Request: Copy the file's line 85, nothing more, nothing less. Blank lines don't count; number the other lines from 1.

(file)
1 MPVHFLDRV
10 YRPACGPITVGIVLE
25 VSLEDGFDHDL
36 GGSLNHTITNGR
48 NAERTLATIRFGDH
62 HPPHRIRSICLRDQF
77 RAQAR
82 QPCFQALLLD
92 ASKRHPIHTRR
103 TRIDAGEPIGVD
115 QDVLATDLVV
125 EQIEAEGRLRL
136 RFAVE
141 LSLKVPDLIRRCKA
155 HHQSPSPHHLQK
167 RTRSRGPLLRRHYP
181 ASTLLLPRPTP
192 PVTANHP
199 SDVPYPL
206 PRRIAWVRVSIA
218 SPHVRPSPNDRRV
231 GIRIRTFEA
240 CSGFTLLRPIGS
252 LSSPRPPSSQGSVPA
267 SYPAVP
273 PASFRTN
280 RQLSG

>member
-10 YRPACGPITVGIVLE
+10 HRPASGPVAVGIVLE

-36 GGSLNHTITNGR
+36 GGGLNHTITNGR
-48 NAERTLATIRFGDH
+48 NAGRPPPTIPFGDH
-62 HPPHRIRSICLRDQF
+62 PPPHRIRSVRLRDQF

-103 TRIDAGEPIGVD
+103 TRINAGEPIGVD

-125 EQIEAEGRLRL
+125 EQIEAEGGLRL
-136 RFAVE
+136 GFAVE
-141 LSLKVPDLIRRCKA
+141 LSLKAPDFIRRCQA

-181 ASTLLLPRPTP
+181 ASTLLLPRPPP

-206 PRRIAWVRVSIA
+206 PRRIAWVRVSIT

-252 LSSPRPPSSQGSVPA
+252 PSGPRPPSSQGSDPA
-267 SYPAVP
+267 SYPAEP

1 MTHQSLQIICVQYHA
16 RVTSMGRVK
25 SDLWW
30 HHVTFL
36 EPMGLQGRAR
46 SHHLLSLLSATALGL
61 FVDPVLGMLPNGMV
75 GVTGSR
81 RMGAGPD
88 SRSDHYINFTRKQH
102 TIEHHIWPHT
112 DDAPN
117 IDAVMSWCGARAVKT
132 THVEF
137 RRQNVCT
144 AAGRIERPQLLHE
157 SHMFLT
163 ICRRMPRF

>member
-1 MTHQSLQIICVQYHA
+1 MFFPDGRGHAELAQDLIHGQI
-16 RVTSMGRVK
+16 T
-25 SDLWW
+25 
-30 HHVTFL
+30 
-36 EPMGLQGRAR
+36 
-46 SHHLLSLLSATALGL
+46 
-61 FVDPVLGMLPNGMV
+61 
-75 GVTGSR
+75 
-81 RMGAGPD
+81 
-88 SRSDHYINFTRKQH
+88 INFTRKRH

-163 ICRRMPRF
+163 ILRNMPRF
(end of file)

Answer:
+61 